Hit the Slopes

Test your luck in the heart of the French Alps on a memorable Winter ski trip. The best resorts for snow sports include Chamonix, which is located at the foot of Mont Blanc, Val Thorens, and Val d'Isère.

Parking a Campervan in France

What are some of the best places to park a campervan in France?

You can park your campervan weighing less than 7,716 pounds in public parking spaces during the day if you pay at the parking meter, as you would with a car. According to French law, campervans are even permitted to park in spaces along the side of a road. Still, you can't set up your lawn chairs or open your awning if you park in public areas, and you can only stay in one parking spot for a maximum of 7 consecutive days.

Some underground car parks may have height-restricting barriers if they can not accommodate tall vehicles, so be sure to know the height of your campervan before you set off. If you see a road sign with a motorhome inside a red circle, you cannot park or sometimes even drive on that road.

It is against the law to park a campervan anywhere in Paris. When visiting the capital, please park in one of the surrounding campsites or suburban areas and take public transport into the city center.

Where can you park a camper van overnight in France?

France is filled with rest stops called Aires, which are found along highways and near towns and villages, that allow motorists to stop and camp for free on their trip. Most Aires will only offer public restrooms, picnic tables, and waste disposal, but larger Aires may provide amenities like water and electricity for a small fee. Some tiny rural villages will have free designated campsites, but you might have to check in at the town hall to access them. Wild Camping is illegal in France if you don’t have the landowner’s permission.

In thousands of spots up and down the country, you can sleep in your vehicle in most public parking spaces for up to 7 consecutive days, meaning you can stay overnight for free or a small parking fee. The only catch is that you can’t bring anything out of your campervan or set up an awning, or spend too much time chatting around the outside of it. You have to treat your camper like a regular car. If you’re seeking an adventurous overnight stay, the country has you covered with France Passion. This amazing platform connects campers with farm and vineyard owners across France who allow you to sleep for free on their property.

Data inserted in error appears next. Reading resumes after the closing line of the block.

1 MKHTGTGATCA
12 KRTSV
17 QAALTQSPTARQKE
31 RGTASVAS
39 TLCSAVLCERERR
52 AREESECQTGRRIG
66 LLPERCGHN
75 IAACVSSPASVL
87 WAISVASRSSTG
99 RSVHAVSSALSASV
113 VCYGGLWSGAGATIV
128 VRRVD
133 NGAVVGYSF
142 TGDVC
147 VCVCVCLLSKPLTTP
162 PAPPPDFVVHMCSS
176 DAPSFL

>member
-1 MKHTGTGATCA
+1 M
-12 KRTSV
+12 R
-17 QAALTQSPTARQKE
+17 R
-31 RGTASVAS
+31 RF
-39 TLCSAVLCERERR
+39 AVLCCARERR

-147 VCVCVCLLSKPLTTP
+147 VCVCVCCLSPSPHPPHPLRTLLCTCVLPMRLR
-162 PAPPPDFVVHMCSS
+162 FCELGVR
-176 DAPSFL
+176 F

National Parks in France

Which are the best national parks to visit in France?

Although Wild Camping is not allowed in any of France’s National Parks, each one has many nearby rustic campsites and Aires that offer useful services and unforgettable views for very low prices (or even for free).

The Calanques National Park covers a coastal area near Marseille in sunny Provence, featuring dramatic coastal cliffs that drop away to sandy beaches and turquoise waters. Cassis is a small seaside town in the Calanques where you find Camping Les Cigales, a campground with an on-site restaurant with electric hook-up pitches, warm showers, and great views for €10 plus €11 per person. Or sleep in Cassis for free in the large vehicle section of a panoramic Aire with a public bathroom on the Chemin du Passage d'Oullier.